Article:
Specifically, the model generates several keywords such as scarf, windbreaker, and hat, puts them in a card, and recommends them to users for clicking. These keywords indicate the question, "It is cold. Would you like to buy a scarf, a windbreaker, or a hat?" Taking a cue from this example, a question generates through keyword-based recommendations. However, a new problem arises. How does the model obtain sufficient keyword options for a keyword-based recommendation? Use the search terms in search logs as options for a keyword-based recommendation because the search terms in search logs are entered by users, and many of them are meaningful words that can express the user needs. Also, this helps to obtain a large enough number of search terms that cover a wide range of requirements. Therefore, there will be appropriate words to recommend to different users in different environments, for example, in different seasons.

Figure 2 Question generation logic

  • User Feedback: This model obtains user feedback information. Let's go back to the previous example. If a user clicks the keyword scarf, windbreaker, or a hat, we consider that the user replies "Yes, I want to buy a scarf, windbreaker, or a hat." If the user does not click any keyword, it means that the user does not want to buy any of these items. The user feedback may also contain other information, such as whether the user clicks scarf or windbreaker before clicking the hat, whether the user browses items on the product details page, adds items to the shopping cart, and adds items to favorites, and the interval between question generation and user feedback. (A longer interval indicates weaker user demand.)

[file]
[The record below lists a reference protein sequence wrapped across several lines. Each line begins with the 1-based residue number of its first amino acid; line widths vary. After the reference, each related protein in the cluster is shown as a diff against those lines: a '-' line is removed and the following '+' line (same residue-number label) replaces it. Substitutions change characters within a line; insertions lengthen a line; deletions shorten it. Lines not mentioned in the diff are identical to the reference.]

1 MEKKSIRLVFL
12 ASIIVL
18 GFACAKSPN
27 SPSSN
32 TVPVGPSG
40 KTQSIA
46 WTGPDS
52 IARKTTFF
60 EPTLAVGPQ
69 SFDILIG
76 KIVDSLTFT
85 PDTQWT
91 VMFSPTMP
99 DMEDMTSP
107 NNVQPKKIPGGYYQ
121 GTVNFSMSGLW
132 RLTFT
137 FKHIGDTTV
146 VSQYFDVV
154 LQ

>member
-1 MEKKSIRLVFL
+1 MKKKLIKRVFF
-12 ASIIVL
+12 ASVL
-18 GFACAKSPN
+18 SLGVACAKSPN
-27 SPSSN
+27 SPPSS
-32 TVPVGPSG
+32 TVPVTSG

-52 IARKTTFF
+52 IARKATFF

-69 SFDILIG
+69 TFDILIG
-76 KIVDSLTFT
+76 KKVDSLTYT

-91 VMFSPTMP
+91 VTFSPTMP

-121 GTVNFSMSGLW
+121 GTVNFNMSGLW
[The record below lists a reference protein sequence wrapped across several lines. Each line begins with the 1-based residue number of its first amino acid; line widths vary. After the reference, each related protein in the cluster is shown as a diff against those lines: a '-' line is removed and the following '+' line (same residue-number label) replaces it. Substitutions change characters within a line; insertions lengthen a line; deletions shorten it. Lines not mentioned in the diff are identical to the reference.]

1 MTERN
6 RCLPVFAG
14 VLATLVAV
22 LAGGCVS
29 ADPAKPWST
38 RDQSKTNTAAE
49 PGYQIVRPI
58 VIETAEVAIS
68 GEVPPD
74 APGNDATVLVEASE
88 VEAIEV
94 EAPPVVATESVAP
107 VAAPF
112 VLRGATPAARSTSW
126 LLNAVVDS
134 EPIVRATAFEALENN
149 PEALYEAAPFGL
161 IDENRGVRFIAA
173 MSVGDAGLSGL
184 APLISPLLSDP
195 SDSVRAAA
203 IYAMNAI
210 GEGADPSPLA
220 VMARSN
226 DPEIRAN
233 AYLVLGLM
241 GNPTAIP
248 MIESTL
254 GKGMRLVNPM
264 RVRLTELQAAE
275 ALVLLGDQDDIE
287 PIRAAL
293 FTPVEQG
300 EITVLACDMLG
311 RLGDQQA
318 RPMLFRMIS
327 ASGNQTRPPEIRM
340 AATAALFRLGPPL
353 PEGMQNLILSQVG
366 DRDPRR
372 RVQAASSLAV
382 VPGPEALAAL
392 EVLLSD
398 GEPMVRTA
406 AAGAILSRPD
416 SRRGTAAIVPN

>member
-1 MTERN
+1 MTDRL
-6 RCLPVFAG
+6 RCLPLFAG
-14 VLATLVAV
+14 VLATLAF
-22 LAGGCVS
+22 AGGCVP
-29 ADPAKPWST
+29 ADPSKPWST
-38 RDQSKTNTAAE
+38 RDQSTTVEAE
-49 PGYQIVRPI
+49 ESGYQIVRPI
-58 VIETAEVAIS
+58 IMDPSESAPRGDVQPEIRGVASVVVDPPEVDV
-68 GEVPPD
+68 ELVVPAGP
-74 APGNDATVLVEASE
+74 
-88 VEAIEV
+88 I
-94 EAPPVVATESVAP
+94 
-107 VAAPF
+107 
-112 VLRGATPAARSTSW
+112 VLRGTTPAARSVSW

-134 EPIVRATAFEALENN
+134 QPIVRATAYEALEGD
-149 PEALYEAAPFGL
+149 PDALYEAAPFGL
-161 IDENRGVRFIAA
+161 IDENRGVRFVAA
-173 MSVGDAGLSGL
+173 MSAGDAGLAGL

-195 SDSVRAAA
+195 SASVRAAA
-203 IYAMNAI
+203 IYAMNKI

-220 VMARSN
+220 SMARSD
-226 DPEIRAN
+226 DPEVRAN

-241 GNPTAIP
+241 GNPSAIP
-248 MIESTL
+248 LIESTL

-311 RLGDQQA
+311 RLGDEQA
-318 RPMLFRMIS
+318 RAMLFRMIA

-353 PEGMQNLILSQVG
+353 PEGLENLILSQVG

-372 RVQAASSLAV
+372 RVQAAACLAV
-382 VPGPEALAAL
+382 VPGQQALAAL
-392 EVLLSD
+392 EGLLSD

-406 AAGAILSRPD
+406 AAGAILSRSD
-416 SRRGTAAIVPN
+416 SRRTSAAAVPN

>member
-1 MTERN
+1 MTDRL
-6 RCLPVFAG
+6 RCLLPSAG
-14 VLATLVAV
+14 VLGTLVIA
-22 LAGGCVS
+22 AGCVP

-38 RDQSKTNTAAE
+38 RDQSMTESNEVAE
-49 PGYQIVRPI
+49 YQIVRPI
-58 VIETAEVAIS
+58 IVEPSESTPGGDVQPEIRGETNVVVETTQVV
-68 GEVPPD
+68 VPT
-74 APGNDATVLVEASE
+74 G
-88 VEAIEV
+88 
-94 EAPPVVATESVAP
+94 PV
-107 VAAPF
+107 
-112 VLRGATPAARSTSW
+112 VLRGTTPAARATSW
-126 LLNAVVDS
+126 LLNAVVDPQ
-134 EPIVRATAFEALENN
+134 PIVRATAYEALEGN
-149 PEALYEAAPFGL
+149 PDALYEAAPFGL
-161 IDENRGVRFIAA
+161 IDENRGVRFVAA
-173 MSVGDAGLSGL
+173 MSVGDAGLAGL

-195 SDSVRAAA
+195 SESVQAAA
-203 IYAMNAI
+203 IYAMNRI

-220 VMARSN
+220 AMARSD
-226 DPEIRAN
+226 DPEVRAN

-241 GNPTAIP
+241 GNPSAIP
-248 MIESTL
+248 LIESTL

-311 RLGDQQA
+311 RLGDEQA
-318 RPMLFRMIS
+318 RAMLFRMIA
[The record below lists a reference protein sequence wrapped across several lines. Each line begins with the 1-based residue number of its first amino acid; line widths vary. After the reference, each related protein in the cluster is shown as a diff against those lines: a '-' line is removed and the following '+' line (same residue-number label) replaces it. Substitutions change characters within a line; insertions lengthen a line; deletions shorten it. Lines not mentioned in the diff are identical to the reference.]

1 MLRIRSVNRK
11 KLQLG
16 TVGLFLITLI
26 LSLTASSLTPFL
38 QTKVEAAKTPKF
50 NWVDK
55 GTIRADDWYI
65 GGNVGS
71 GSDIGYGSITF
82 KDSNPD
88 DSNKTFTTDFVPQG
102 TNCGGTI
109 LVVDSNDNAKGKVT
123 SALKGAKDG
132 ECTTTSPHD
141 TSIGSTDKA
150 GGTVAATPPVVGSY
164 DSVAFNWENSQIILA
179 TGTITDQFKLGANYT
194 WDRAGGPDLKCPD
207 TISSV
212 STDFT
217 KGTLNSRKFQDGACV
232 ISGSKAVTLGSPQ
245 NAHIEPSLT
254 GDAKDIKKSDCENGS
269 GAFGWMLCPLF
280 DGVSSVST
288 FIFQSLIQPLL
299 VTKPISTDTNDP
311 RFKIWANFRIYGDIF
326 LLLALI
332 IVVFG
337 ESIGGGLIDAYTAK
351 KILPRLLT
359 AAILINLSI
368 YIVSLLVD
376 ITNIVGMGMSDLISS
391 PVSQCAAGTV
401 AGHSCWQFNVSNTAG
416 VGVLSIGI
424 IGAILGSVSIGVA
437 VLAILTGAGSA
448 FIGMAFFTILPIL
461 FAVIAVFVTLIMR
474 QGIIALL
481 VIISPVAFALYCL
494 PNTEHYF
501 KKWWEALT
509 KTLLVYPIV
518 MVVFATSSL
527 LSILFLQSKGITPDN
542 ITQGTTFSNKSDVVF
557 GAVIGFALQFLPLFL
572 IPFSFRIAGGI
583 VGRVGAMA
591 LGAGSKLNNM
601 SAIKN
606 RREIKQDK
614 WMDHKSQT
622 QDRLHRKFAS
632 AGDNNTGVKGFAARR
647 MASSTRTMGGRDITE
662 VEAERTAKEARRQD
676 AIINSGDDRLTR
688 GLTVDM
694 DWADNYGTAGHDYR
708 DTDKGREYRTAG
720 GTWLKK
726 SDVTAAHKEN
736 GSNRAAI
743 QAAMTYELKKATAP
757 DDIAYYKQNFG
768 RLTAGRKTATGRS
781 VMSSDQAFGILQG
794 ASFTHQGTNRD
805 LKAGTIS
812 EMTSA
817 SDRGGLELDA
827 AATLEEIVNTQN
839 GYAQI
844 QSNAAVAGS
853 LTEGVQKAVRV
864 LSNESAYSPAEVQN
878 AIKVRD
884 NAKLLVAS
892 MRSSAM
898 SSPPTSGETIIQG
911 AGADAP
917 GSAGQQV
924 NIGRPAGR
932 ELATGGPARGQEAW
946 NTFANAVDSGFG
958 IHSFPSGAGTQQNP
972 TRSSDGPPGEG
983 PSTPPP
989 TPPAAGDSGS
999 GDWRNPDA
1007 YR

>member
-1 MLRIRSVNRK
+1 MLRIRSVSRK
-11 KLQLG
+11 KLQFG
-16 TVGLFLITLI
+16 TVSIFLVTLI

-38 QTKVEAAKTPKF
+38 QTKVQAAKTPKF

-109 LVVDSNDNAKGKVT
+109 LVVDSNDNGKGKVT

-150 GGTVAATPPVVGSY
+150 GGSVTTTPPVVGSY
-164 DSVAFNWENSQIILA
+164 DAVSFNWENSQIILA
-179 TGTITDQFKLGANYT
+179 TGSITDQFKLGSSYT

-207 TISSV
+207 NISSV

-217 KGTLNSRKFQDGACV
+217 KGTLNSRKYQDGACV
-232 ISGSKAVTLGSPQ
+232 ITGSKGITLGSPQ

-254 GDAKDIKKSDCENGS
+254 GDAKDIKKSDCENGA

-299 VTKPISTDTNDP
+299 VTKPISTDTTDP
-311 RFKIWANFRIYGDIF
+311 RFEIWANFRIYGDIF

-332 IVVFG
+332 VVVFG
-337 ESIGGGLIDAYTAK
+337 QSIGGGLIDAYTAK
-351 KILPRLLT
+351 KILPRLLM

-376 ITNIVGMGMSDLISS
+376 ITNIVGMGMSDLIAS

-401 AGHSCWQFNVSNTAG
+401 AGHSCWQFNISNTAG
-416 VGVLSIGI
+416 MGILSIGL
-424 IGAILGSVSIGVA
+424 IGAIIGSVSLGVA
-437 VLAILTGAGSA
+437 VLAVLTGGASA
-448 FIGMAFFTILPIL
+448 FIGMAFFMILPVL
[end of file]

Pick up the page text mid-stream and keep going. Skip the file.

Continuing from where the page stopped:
• Item Recommendation Model: This model recommends products. If the user clicks a keyword, it implies that the user wants to buy the product represented by the keyword. This keyword is then used as the input to call a search algorithm to obtain the product list. As shown in Figure 3, the last two steps are classic search tasks.

Figure 3 User feedback and product recommendation logic

In essence, this process consists of recommendations and search in sequence. Recommendation is implemented based on the user-clicked keywords followed by the search. A search task may result in more transactions than a recommendation task, but a recommendation task has lower interaction costs than a search task because it requires no user input. The framework returns satisfying products based on clear user intention without the need for user input. It combines the advantages of both search and recommendation.

Directly call existing search algorithms to complete the tasks because the last two steps are converted to classic search tasks. (Customization is required for interactive recommendation.) Therefore, keyword-based recommendation in the first step is the optimization focus.

Note that the keyword-based recommendation is only a way to generate questions. Videos, guides, and items may also be used as materials to generate questions. Accordingly, user feedback and product recommendations might be in various forms. For example, user feedback on guides may be collected from user behaviors such as screen swipes, likes, comments, and stay duration on the guide's page. Recommended products are sorted based on videos, guides, or items.